The Top of the Heap

When asked to correct a common misnomer about his home state of Alaska, Joel Grunwaldt, solid waste director for the city of Anchorage, responds, "We don't live in igloos."

The 28-year veteran of the Anchorage Regional Landfill (ARL) also is quick to point out that managing a solid waste facility in one of the coldest states in the Union opens opportunities to collect data on and study a subject solid waste industry professionals know little about: cold climate landfill management.

The innovative practices and technologies used to combat the demands of Alaska's harsh, frigid climate tipped the scale for the Solid Waste Association of North America's (SWANA) judges when they bestowed this year's Landfill Excellence Gold Award on ARL.

Serving a population of 250,000 people who generate almost 1,000 tons of solid waste per day, ARL was one of the first landfills in the country to exceed Subtitle D regulations at a time when Subtitle D didn't exist.

ARL also was designed to meet the geological challenges of being located in one of the highest seismic regions in North America.

ARL houses an on-site weather station for data collection relating to meteorology and landfill operations. A sophisticated system of temperature probes and heaters are used regularly to measure the temperature and composition of methane gas as well as to pre-treat leachate.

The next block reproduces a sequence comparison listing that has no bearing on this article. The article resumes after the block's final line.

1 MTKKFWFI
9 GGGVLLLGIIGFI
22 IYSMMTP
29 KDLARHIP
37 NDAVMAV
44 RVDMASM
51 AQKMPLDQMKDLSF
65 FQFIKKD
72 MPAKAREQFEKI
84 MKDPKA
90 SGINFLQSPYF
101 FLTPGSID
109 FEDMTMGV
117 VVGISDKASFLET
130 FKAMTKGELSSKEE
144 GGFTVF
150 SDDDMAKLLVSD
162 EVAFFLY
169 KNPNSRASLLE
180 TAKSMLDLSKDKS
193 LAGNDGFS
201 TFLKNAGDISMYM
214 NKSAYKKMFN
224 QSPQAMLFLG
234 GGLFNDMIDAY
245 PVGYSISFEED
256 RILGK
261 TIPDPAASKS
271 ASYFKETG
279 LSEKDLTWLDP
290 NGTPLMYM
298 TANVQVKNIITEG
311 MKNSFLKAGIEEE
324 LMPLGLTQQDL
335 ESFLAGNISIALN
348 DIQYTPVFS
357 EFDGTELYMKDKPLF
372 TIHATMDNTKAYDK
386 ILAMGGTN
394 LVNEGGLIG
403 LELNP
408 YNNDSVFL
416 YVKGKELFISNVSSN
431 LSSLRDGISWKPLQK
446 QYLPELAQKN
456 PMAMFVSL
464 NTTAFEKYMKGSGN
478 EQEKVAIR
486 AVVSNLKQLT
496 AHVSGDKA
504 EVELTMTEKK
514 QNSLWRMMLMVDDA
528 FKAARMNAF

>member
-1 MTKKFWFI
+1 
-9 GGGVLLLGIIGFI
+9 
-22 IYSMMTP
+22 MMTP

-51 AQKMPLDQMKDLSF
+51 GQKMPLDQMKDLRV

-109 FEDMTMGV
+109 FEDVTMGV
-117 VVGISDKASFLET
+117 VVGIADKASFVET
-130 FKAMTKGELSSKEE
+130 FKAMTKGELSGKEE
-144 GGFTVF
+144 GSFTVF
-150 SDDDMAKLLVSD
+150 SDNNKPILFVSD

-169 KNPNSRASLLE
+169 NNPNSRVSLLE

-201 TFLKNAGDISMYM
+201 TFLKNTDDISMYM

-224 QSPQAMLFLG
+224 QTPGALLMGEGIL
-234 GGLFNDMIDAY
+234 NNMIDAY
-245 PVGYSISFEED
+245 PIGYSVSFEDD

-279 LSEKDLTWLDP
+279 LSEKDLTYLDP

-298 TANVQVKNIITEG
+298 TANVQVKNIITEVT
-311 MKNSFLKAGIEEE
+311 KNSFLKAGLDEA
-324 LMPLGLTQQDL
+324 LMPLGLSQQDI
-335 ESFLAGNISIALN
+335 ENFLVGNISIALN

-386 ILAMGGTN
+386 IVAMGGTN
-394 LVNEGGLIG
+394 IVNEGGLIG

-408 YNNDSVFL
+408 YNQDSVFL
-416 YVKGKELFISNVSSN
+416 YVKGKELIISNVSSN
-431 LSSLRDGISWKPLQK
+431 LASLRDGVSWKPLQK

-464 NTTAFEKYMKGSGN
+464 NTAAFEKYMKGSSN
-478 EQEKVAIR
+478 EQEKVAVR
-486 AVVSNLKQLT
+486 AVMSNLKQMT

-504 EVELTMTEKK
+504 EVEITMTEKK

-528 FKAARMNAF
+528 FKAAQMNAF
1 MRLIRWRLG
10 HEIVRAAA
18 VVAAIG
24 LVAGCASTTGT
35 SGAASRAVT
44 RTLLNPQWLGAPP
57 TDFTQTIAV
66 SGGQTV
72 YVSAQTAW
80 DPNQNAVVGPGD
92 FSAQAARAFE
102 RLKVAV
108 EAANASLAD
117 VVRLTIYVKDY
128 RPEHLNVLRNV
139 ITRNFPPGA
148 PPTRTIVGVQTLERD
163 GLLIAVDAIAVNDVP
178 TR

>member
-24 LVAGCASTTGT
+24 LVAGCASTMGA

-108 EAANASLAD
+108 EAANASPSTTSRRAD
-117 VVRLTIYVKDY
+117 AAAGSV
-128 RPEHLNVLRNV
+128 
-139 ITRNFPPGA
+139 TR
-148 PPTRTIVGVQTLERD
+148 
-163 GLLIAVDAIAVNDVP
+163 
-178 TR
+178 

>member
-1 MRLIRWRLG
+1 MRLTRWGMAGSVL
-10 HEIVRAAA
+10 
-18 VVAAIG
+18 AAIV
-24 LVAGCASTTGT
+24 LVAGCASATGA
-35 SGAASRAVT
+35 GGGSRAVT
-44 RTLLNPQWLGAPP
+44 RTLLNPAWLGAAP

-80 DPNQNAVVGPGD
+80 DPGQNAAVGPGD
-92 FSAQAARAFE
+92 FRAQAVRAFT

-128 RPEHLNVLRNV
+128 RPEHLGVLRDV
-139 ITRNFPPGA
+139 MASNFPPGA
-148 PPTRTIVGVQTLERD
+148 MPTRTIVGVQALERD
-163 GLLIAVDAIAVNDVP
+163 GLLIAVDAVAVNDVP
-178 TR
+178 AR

The station tracks a variety of meteorological factors such as air temperature, wind direction and speed, barometric pressure and precipitation levels. Recording data every hour, the weather station's computer bank is downloaded every three months to correlate landfill activity to weather conditions.

The soft-spoken Grunwaldt, who has served as director of solid waste services since 1975, says the reason for ARL's sophisticated technology and cutting-edge approach is as simple as just "wanting to do the right thing."

For example, when the municipality needed to expand its landfill, it was faced with two problems: The earthquakes the region experiences every year and no available land adjacent to the site.

The municipality's solution was found next door at an army base. In exchange for free disposal of its waste, the base gave the landfill 300 acres of land.